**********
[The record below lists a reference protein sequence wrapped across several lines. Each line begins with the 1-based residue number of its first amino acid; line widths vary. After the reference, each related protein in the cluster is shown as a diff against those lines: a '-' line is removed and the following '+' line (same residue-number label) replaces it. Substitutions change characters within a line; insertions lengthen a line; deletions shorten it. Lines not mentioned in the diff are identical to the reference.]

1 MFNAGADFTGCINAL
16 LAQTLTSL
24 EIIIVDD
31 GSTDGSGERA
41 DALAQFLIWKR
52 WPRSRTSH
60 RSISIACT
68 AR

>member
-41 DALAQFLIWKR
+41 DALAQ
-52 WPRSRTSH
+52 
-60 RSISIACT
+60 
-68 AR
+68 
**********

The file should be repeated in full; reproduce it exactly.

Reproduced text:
[The record below lists a reference protein sequence wrapped across several lines. Each line begins with the 1-based residue number of its first amino acid; line widths vary. After the reference, each related protein in the cluster is shown as a diff against those lines: a '-' line is removed and the following '+' line (same residue-number label) replaces it. Substitutions change characters within a line; insertions lengthen a line; deletions shorten it. Lines not mentioned in the diff are identical to the reference.]

1 MFNAGADFTGCINAL
16 LAQTLTSL
24 EIIIVDD
31 GSTDGSGERA
41 DALAQFLIWKR
52 WPRSRTSH
60 RSISIACT
68 AR

>member
-41 DALAQFLIWKR
+41 DALAQ
-52 WPRSRTSH
+52 
-60 RSISIACT
+60 
-68 AR
+68 